Oklahoma came one step closer Thursday to offering elective Bible courses in public schools courtesy of the state Senate.
Senate lawmakers overwhelmingly approved Senate Bill 1338, authored by Sen. Tom Ivester, D-Elk City, in a 38-4 vote.
The measure states that the purpose of such courses is to provide students with an understanding of how scripture has influenced modern-day society, The Christian Post reports.
"It's hard to understand the context of things if you don't understand the references to the Bible," Ivester said. "They may not believe in those teachings, but they've had a significant impact on the world."
Sen. Steve Russell, R-Oklahoma City, applauded his colleague for introducing the legislation.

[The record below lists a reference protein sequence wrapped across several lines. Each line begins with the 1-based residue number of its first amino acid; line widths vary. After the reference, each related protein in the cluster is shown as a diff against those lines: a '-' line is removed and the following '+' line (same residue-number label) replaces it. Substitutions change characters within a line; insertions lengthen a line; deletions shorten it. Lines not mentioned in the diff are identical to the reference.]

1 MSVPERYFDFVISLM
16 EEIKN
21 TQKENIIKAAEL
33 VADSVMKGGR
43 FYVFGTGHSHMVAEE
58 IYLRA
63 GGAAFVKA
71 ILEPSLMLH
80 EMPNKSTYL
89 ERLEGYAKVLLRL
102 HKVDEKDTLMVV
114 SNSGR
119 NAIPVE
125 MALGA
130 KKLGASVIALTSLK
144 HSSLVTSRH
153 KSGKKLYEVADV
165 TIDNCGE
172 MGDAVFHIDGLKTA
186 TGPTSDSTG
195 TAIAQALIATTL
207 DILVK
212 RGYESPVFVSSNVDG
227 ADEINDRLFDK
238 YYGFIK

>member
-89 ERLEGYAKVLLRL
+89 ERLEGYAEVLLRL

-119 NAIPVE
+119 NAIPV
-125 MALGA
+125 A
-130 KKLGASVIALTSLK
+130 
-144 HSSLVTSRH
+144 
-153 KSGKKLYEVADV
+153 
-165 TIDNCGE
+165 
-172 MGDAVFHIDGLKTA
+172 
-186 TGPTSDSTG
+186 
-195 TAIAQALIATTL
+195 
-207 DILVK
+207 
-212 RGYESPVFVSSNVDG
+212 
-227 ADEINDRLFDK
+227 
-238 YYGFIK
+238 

"Yes, it is a dangerous path, but I applaud you Sen. Ivestor for opening up some of these things where they're allowed to be viewed by those who choose to," Russell said. "There's no danger here. We're not forcing someone to take this class."
If the bill passes, the elective courses would begin next school year. The classes would be taught to students in grades nine through 12.
The legislation will now go before the state House of Representatives.